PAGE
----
New California Regulations Further Limit Employers' Ability to Use Criminal History in Making Employment Decisions
Effective July 1, 2017, new regulations from the California Fair Employment and Housing Council will further limit an employer’s ability to consider the criminal history of a job applicant or employee when making employment decisions.
The new regulations make the following key changes:
- Adverse Impact on Protected Classes. Prohibits employers from using criminal history information in making employment decisions if using such information results in an adverse impact on individuals within a protected class (e.g., race, sex, or national origin). An applicant or employee bears the initial burden of proving an adverse impact. If this burden is met, the employer then needs to establish that the policy is justifiable because it is job-related and consistent with business necessity.
To meet this standard, the employer must demonstrate that the policy or practice:
- Has a demonstrable relationship to the successful performance of the job;
- Measures the person’s fitness for the specific job;
- Is appropriately tailored by considering, at a minimum, the nature and gravity of the offense or conduct, the time that has passed since the offense or conduct occurred, and the nature of the job held or sought; and,
- Requires that, if the employer uses a bright-line conviction disqualification, the disqualifying conviction has a direct and specific negative bearing on the person’s ability to perform the duties and responsibilities of the position; or, requires the employer to conduct an individualized assessment with proper notice to the employee and opportunity for the employee to respond.
- Notice Prior to Adverse Employment Action. Prior to taking any adverse employment action (e.g., declining to hire an applicant or firing an employee) based on criminal history information obtained from a source other than the employee or job applicant, employers are required to give the applicant or employee notice and a reasonable opportunity to present evidence that the information is factually inaccurate.1 If the affected applicant or employee is successful in showing the information is inaccurate, the employer cannot consider the criminal history record.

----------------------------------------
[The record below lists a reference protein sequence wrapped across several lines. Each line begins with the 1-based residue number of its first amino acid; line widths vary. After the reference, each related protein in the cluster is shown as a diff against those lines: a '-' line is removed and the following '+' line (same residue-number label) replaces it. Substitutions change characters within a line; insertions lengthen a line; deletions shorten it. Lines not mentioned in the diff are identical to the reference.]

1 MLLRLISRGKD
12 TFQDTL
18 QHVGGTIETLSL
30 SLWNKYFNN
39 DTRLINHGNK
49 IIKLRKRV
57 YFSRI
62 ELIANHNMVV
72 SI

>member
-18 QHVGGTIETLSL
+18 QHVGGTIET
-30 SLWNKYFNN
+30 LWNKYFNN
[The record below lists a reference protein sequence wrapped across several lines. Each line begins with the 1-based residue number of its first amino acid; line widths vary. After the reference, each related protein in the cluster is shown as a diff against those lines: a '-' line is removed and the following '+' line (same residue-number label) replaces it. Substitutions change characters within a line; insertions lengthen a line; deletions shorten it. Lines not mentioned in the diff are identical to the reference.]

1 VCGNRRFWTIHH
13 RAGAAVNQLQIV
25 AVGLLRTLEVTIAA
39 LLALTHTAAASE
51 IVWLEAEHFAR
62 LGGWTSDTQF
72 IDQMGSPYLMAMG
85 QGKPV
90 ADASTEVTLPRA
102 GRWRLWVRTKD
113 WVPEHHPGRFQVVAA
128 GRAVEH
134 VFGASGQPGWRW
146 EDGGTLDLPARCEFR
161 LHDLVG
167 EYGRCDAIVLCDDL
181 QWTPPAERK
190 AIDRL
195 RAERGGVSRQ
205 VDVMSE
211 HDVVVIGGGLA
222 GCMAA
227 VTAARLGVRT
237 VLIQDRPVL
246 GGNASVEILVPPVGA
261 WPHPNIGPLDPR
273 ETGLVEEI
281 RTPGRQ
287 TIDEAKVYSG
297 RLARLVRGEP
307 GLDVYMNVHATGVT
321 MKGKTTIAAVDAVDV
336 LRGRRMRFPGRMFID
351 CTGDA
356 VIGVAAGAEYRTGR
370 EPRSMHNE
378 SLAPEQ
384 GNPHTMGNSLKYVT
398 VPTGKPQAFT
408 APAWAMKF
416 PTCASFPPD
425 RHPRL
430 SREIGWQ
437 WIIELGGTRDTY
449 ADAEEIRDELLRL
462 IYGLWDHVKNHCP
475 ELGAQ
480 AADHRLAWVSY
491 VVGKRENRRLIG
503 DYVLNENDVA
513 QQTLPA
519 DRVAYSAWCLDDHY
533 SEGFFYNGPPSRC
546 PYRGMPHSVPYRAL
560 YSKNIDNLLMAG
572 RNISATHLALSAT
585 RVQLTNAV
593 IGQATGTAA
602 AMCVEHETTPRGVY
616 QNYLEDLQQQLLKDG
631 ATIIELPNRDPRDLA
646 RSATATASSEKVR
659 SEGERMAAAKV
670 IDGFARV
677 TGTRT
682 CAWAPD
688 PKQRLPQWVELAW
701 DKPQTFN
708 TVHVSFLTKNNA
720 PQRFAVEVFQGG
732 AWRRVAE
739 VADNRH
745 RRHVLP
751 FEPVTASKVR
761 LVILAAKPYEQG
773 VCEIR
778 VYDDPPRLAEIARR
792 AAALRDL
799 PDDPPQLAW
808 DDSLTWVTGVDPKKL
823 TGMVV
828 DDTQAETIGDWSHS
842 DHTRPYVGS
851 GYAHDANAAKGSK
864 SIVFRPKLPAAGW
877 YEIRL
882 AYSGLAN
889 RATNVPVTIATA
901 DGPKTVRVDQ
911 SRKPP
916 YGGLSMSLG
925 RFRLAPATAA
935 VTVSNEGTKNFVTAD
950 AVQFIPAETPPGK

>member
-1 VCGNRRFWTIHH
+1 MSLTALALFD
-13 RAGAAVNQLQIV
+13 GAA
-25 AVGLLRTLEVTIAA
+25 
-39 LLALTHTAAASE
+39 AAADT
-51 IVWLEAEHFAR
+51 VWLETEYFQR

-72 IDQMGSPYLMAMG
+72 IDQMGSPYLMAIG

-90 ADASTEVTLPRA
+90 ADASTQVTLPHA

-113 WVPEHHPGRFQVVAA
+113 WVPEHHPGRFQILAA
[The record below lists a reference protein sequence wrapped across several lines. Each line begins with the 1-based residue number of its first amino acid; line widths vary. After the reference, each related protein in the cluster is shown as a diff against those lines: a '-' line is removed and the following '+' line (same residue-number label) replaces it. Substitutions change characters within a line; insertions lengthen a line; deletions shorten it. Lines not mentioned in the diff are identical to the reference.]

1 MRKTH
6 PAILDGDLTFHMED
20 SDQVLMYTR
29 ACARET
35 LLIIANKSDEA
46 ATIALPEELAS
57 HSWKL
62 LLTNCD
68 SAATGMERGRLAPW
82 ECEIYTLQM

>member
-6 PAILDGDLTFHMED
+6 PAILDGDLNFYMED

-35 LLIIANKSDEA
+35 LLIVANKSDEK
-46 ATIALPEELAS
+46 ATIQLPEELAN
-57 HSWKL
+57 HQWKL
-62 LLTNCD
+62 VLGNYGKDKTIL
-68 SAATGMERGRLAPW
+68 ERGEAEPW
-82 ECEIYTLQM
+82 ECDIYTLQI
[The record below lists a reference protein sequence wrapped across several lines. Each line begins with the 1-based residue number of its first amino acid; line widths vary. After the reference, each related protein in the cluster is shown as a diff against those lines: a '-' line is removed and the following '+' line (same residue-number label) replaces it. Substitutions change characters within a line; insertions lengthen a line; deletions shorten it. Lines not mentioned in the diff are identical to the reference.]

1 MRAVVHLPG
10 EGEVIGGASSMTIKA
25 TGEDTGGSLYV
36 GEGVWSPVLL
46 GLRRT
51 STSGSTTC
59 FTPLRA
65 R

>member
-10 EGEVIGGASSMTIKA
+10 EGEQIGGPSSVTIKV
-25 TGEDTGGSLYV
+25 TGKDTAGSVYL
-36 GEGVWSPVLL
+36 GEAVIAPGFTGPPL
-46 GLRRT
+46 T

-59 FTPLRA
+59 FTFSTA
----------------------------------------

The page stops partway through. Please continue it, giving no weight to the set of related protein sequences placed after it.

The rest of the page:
- Marijuana Possession Convictions. Expands the list of types of criminal history employers are prohibited from considering to include any non-felony conviction for possession of marijuana that is two or more years old. (See Cal. Code Regs., tit. 2, § 11017.1, subd. (b) for a list of types of criminal history prohibited from consideration.)
Employers should keep in mind that these new regulations are part of a larger trend in California, as well as nationally, to restrict the use of criminal history records in making employment decisions.2 In addition to the types of criminal history employers are prohibited from considering, in 2014, California implemented Labor Code section 432.9, which prohibits public sector employers from seeking criminal history information on employment applications (referred to as ban the box legislation). The Cities of San Francisco and Los Angeles have implemented their own ban the box ordinances applicable to the private sector. In February 2017, legislation seeking to prohibit private employers from inquiring about or considering a job applicant’s criminal history prior to a conditional offer of employment was introduced in the California State Assembly.
Finally, employers that conduct background checks must be mindful of the requirements of the federal Fair Credit Reporting Act (15 U.S.C. §§ 1681 et seq.), California Investigative Consumer Reporting Agencies Act (Civ. Code §§ 1786 et seq.), and the California Consumer Credit Reporting Agencies Act (Civ. Code §§ 1751.1 et seq.).
Employers should consult with counsel and carefully review their existing policies on the use of criminal history information to ensure compliance with existing law and these new regulations.
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1This notice requirement is different from the notices required by the federal Fair Credit Reporting Act (15 U.S.C. §§ 1681 et seq.), and the ordinances in Los Angeles and San Francisco, which each have unique requirements.
2Like California, numerous jurisdictions have implemented statutes and ordinances that require employers to remove the criminal history question from job applications and to wait until after an interview or a conditional offer to ask criminal history questions.